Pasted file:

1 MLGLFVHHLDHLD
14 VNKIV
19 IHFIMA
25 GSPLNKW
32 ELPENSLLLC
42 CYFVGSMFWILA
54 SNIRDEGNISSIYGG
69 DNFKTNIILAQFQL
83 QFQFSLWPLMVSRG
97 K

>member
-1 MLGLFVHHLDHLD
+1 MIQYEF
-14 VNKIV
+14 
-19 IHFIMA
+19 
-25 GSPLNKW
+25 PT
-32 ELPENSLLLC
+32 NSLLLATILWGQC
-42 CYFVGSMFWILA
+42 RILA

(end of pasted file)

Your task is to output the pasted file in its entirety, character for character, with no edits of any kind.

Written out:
1 MLGLFVHHLDHLD
14 VNKIV
19 IHFIMA
25 GSPLNKW
32 ELPENSLLLC
42 CYFVGSMFWILA
54 SNIRDEGNISSIYGG
69 DNFKTNIILAQFQL
83 QFQFSLWPLMVSRG
97 K

>member
-1 MLGLFVHHLDHLD
+1 MIQYEF
-14 VNKIV
+14 
-19 IHFIMA
+19 
-25 GSPLNKW
+25 PT
-32 ELPENSLLLC
+32 NSLLLATILWGQC
-42 CYFVGSMFWILA
+42 RILA